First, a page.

"To the best of my knowledge, there has yet to be an epidemiological study of the long-term effects of steroids," Yesalis says. "I proposed to do a study on this in the late 1980s and early 1990s. I submitted that proposal three times. It was rejected three times. I gave up."
What happens when we give up? We panic. We trade reason for emotion, robust facts for hollow moralizing, realistic risk assessment for unchecked fear and unwitting ignorance. We no longer know what we don't know -- a deluded state of mind that can be more dangerous than any PED side effect.
Not convinced? Ask yourself the following:
In the long run, are PEDs more or less harmful to one's health than the repeated concussive and subconcussive head traumas that are commonplace in football?
Are PEDs more or less harmful than bulking up to 350-plus pounds to play offensive and defensive line?
Are PEDs more or less harmful than the powerful painkilling and anti-inflammatory drugs -- including corticosteroids -- given to pro athletes on a daily basis?
Is 40 percent of NFL players allegedly using HGH even a cause for legitimate alarm?
Right now, all of the above are mysteries, casualties of the War on 'Roids. We simply don't know. And that's a pity -- a shame, really -- because they're exactly the kind of questions Player X and his HGH-using peers need and deserve answers to, the sort of information that could help them make rational decisions about both their health and their sport.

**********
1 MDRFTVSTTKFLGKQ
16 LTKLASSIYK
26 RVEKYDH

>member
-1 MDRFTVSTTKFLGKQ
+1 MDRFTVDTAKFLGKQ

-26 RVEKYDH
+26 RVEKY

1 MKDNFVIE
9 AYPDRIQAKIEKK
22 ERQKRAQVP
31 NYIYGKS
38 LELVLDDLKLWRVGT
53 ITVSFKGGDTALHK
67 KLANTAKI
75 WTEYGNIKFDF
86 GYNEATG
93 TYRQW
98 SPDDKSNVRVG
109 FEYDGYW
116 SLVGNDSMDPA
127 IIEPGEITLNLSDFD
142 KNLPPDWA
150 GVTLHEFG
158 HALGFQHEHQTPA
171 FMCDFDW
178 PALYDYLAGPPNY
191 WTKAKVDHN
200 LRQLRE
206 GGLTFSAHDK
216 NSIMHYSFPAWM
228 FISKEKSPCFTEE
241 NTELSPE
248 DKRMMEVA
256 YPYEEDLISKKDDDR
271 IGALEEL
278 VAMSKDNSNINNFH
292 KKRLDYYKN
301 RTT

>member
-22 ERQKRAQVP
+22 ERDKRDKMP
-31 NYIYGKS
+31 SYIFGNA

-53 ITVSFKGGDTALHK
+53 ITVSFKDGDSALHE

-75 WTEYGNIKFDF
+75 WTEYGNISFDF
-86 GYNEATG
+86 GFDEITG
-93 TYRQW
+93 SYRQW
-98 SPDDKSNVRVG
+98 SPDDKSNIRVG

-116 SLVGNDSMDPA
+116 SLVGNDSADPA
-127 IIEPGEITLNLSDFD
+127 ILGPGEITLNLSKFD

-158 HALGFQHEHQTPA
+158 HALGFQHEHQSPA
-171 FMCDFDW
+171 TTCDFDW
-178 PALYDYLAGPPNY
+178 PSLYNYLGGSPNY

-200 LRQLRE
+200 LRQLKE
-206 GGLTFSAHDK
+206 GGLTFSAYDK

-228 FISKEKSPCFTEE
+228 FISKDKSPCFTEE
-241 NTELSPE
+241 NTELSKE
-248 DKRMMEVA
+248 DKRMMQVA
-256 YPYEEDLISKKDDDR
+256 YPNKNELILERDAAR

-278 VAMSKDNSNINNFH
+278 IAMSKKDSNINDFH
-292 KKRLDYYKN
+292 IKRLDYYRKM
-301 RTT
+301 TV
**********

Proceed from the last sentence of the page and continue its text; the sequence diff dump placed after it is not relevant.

Years ago, Yesalis attended a news conference for former Pittsburgh Steelers center Mike Webster. In his post-football life, Webster suffered from a series of mental disorders before dying from heart failure at age 50. He later was diagnosed with chronic traumatic encephalopathy, the same rare neurodegenerative disease found in nearly a dozen other deceased former players.
"I remember Mike standing at the podium, and they asked him, 'Do you ever use steroids?'" Yesalis recalled. "He said, 'What do you mean -- the ones athletes take, or the ones team doctors give you?'"
Patrick Hruby is a freelance writer and ESPN.com contributor. Contact him at PatrickHruby.net.